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CLUB HISTORY - 1970 to 1985

Posted on: Mon 28 Feb 2011

WebsterHISTORY - 1970 to 1985
Saunders' first two seasons in-charge gave few pointers to the dramatic events of 1971-72 which ended with the Canaries in English football's top-flight for the first ever time.

An unbeaten run of 13 games at the start of the campaign stood City in good stead and despite the odd setback, they never lost their top two placing through to the end of the season.
City's bad spell came in late January and February, but they finished the season strongly to clinch promotion away at Orient in their penultimate fixture, and the Championship at a rain sodden Vicarage Road Watford, where a Dave Stringer goal earned the Canaries the single point they needed to set City fans celebrating. Fittingly, in 1971-72, Norwich City Football Club became the new owners of Carrow Road, at a reported cost of £40,000.

The 1972-73 campaign was a truly momentous one in Norwich City's history as they kicked-off their Division One existence with a 1-1 home draw against Everton, Jimmy Bone netting their first ever top-flight goal. City's first win in Division One came, very sweetly, at Ipswich by two goals to one.

By October Norwich were in the top six, but a catastrophic run of 19 league games without a win between mid-November and mid-April left City looking at an immediate return to Division Two. However, three wins our of four, including a dramatic 2-1 win against fellow strugglers Crystal Palace at Carrow Road, eased them to safety. Strangely though, although City couldn't produce a league win in five months, their Cup form, particularly in the League and Texaco competitions took them to two finals.

The Texaco Cup was secondary, until the two-legged final against local rivals Ipswich Town, when over 65,000 fans saw Town come out on top, 4-2 on aggregate over the two legs.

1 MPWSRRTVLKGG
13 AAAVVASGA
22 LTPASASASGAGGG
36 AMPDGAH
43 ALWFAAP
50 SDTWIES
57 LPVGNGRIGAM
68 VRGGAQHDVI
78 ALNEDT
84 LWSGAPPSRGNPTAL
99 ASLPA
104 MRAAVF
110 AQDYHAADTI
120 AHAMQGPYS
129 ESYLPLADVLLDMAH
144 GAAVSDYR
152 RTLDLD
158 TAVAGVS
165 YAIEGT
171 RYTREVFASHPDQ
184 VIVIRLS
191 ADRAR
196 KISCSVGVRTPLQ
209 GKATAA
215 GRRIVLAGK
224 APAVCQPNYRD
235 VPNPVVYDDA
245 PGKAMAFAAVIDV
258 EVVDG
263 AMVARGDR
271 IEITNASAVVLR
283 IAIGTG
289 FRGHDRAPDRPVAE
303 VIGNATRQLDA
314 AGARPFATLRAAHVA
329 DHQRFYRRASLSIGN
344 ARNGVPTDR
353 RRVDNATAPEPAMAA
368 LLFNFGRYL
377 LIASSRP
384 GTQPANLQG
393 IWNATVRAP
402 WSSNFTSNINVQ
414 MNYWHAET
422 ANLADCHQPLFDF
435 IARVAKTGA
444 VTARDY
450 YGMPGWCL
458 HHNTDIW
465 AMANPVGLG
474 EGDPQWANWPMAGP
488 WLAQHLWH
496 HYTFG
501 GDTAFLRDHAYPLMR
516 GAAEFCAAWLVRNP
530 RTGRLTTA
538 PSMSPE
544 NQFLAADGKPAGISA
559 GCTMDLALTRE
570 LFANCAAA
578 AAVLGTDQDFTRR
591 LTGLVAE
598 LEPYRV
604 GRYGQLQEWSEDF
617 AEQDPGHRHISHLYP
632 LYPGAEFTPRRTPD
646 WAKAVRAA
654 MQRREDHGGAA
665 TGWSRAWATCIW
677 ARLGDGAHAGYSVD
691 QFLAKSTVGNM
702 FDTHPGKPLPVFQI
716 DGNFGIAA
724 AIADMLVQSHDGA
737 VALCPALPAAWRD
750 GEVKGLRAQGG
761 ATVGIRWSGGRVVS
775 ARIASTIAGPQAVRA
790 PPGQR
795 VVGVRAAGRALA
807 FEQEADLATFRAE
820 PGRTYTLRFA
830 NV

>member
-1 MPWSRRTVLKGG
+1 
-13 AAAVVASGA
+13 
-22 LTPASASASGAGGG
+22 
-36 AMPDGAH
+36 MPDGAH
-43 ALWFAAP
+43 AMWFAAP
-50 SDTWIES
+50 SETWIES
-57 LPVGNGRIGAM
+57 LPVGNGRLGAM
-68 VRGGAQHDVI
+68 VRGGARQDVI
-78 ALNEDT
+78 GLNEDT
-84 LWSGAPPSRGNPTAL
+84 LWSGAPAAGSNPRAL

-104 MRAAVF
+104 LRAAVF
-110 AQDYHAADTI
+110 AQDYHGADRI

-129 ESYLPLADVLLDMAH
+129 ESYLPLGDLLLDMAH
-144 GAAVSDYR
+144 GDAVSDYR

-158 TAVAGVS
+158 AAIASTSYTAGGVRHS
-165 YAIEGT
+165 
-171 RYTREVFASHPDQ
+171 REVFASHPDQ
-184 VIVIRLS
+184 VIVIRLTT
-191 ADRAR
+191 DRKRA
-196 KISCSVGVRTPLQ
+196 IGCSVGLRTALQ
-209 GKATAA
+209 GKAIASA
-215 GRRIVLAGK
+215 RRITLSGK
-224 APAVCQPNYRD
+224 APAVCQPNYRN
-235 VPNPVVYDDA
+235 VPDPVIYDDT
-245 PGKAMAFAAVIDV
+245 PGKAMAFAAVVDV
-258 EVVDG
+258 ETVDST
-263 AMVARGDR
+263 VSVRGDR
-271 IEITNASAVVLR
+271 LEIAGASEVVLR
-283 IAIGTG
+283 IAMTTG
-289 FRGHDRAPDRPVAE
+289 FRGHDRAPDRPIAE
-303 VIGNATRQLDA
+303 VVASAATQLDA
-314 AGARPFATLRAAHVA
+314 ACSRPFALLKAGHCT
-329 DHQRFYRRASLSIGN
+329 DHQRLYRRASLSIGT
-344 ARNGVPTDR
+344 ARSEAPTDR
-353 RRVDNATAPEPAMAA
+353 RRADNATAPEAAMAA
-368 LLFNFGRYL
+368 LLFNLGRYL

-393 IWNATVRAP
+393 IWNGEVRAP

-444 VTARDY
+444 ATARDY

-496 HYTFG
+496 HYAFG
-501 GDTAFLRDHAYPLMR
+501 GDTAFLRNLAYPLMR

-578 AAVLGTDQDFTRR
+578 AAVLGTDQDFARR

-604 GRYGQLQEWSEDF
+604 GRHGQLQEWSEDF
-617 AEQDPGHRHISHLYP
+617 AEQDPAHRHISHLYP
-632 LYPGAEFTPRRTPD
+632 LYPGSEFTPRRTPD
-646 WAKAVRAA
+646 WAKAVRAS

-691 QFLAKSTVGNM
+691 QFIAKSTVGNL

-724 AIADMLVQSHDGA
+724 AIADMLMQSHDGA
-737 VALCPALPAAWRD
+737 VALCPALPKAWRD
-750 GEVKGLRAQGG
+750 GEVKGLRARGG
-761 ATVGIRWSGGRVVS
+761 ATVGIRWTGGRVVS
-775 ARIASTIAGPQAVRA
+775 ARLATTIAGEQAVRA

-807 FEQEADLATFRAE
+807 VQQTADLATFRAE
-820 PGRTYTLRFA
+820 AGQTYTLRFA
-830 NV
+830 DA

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The real excitement came in the League Cup, when a stunning 3-0 win at Highbury, courtesy of a Graham Paddon hat-trick, took Norwich through to a two-legged semi-final against Chelsea. Another fantastic away success, 2-0 at Stamford Bridge, took City to within ninety minutes of their first appearance at Wembley.

The return match at Carrow Road could hardly have been more dramatic. City led 3-2 (5-2 on aggregate) with just six minutes remaining when a heavy fog descended onto the stadium leaving referee Gordon Hill with no alternative but to abandon the match. Inevitably the fog lifted minutes after the irreversible decision was taken. Happily, for Canary fans, the match when it was eventually played was more straightforward with City winning 1-0 to book a final appearance against Tottenham.

The Build-up to the final and the game's kick-off was tremendous, but the match itself was a real anti-climax. Neither side played to their potential and a solitary goal from Tottenham substitute Ralph Coates sealed Norwich's fate and only in the last five minutes did City seriously trouble Pat Jennings in the Spurs goal. No Cup Final glory then, but a first taste of the Wembley experience for players and fans alike.

Season 1973-74 was some act to follow, but it did it's best. This time the Canaries made a bad start and in truth never recovered, and were relegated at the season's end. Another League Cup run ended in semi-final disappointment at the hands of Wolves, 2-1 on aggregate. The seasons major event came off the field as Ron Saunders resigned and the flamboyant John Bond was appointed.